Who is Neuralink’s first ever human trial patient? Former athlete Noland Arbo, 29, was left paralyzed after a diving accident at a children’s camp eight years ago.

Who is Neuralink’s first ever human trial patient?  Former athlete Noland Arbo, 29, was left paralyzed after a diving accident at a children’s camp eight years ago.

  • Noland Arbaugh, 29, was involved in a driving accident while working in June 2016
  • He was paralyzed and had “no feeling at all” from the shoulders down
  • The former athlete played chess with just a thought thanks to the Neuralink chip



A paraplegic man was able to play chess using only his mind thanks to a brain chip created by Elon Musk’s company Neuralink.

The device, which was sewn into Noland Arbaugh’s brain, allowed him to control a computer cursor and play video games by thinking alone.

“Do you see this indicator on the screen?” “This is all I have… it’s mental strength,” the 29-year-old said as he controlled the computer from his wheelchair.

The recent success of the chip is an amazing development and has reinforced the belief among experts that this technology could revolutionize care for the disabled.

But who is the Arizona man who successfully used Brain Computer Interface (BCI)? Dailymail.com takes a look at Neuralink’s first ever human trial in a Noland-Arbaugh patient.

Noland Arbaugh (pictured), 29, who had no feeling from the shoulders down, moved the cursor just by thinking
But who is the former athlete? Dailymail.com takes a look at Neuralink’s first ever patient, Noland Arbaugh (pictured)

Who is Noland Arbo?

Noland Arbaugh is the first human experimental patient to have a Neuralink chip inserted into his brain.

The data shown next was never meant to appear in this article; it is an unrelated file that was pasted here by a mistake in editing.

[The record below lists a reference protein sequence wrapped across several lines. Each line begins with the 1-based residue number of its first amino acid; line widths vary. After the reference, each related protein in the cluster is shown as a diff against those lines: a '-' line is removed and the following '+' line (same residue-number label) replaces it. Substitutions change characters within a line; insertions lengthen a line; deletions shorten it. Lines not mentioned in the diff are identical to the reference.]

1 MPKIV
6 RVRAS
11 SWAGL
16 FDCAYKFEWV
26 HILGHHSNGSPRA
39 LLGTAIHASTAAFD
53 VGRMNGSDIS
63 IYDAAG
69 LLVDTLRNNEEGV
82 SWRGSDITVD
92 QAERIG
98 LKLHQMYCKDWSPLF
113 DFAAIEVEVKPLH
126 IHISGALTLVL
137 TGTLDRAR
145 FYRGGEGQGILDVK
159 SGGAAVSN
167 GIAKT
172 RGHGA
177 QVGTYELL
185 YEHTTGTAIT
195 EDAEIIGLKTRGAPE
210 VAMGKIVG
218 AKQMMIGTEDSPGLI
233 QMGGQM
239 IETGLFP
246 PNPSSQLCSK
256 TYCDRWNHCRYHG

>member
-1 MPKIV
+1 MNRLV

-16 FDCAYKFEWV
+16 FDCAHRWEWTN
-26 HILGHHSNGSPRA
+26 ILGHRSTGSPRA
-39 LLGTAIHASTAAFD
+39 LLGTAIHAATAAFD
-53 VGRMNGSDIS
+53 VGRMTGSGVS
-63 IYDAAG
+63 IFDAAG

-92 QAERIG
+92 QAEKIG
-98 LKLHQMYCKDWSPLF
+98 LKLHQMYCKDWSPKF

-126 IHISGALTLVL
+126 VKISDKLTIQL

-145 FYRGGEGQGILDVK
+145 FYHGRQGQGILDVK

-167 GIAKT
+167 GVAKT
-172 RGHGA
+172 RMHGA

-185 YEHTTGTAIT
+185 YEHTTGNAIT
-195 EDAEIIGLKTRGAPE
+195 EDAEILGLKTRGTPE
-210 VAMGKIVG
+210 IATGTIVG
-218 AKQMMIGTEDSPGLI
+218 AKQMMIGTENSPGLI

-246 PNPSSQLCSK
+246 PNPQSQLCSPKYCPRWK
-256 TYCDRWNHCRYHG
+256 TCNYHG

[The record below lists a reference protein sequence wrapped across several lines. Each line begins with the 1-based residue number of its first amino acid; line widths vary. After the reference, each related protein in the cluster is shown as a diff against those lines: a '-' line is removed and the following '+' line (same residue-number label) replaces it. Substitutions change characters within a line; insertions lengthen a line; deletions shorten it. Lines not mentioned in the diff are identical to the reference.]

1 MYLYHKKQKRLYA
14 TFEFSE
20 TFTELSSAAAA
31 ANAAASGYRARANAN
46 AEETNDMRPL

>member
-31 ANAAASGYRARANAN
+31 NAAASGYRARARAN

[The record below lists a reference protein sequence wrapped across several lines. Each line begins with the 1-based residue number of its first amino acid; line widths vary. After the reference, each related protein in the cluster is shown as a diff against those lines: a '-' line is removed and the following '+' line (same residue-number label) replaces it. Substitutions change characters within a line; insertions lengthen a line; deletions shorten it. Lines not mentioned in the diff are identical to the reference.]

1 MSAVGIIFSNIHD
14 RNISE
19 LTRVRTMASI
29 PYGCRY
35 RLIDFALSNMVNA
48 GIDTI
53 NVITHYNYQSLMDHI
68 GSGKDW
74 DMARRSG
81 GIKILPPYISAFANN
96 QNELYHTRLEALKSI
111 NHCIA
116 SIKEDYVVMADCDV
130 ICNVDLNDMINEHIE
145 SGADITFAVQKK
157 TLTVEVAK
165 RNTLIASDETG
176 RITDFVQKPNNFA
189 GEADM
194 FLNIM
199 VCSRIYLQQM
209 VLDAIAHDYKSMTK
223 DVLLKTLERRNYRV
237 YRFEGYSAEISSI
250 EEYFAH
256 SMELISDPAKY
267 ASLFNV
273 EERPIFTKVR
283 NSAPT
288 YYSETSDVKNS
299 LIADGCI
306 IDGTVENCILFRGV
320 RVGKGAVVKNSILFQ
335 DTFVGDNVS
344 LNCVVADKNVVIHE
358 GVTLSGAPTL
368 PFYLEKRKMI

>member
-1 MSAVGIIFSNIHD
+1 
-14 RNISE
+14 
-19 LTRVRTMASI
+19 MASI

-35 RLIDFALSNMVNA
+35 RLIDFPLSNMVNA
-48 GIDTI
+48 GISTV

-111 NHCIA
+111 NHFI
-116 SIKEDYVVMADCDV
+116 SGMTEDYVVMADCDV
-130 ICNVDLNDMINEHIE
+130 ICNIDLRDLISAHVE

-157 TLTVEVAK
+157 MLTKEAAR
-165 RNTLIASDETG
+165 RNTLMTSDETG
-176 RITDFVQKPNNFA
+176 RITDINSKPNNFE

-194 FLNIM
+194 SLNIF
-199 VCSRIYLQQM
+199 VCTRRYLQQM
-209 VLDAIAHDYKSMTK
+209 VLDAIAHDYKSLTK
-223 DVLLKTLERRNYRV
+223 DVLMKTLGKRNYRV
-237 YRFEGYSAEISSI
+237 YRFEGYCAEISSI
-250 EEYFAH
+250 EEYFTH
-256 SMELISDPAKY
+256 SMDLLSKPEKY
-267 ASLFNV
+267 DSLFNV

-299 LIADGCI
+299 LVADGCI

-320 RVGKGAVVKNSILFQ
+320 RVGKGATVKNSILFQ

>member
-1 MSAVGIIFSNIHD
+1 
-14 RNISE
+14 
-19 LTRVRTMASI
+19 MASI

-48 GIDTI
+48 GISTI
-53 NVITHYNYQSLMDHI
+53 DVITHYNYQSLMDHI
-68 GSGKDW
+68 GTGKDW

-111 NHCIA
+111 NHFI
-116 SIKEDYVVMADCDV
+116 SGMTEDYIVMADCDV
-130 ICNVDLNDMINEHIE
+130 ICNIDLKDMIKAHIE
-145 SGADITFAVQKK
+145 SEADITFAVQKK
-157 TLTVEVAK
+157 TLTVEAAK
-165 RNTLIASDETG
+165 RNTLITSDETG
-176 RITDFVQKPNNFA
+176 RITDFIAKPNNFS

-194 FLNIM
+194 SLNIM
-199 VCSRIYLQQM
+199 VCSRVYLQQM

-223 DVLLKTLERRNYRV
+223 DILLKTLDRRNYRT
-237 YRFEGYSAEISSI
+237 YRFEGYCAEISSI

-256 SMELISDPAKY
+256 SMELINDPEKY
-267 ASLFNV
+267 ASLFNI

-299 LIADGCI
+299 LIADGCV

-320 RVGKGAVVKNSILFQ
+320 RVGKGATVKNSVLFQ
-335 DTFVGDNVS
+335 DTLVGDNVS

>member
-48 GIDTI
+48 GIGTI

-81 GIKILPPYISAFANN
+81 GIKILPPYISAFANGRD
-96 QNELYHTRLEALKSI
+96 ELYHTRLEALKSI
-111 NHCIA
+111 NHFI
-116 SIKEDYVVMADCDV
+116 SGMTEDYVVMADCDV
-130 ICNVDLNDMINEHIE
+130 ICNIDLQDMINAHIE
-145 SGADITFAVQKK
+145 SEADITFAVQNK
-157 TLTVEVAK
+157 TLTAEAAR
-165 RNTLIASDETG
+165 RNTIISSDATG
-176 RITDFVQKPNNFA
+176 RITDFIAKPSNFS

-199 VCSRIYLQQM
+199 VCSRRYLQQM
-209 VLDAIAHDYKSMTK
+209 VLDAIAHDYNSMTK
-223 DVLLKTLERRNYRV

In January 2024, a former Christian athlete’s brain-computer interface (BCI) was sewn into the brain by a “sewing machine-like” robot.

Read more: Elon Musk reveals clip of first human patient implanted with Neuralink brain chip that uses ‘telepathy’ to play chess on computer just by thinking

Arbault claimed that the 30-minute procedure, in which a “suture robot” removed a small portion of the skull, was “very easy” and “there was nothing to be afraid of.”

In June 2016, the former Texas A&M University Corps of Cadets was involved in a life-changing driving accident while working as a camp counselor.

As a result, the 29-year-old was paralyzed and had no feeling at all from the shoulders down.

Eleven months after the accident, family and friends rallied around the young man, organizing a fundraiser for a wheelchair-accessible van.

Although the former Texas A&M student received a great deal of support, he struggled with his “lack of mobility,” according to his GoFundMe page.

Due to his paraplegia, the young man must be transported in a “bulky” electric wheelchair, making it difficult for him to travel to medical appointments.

The former Texas A&M University student was left paralyzed from the shoulders down after a driving accident while working at a camp (pictured: Noland)
The former Christian athlete suffered ‘lack of mobility’ after the accident, with his friends and family gathering around him to support him (pictured on bed: Noland)

In an effort to raise money for the much-needed car, the Arbault family sold red #NolandStrong bracelets.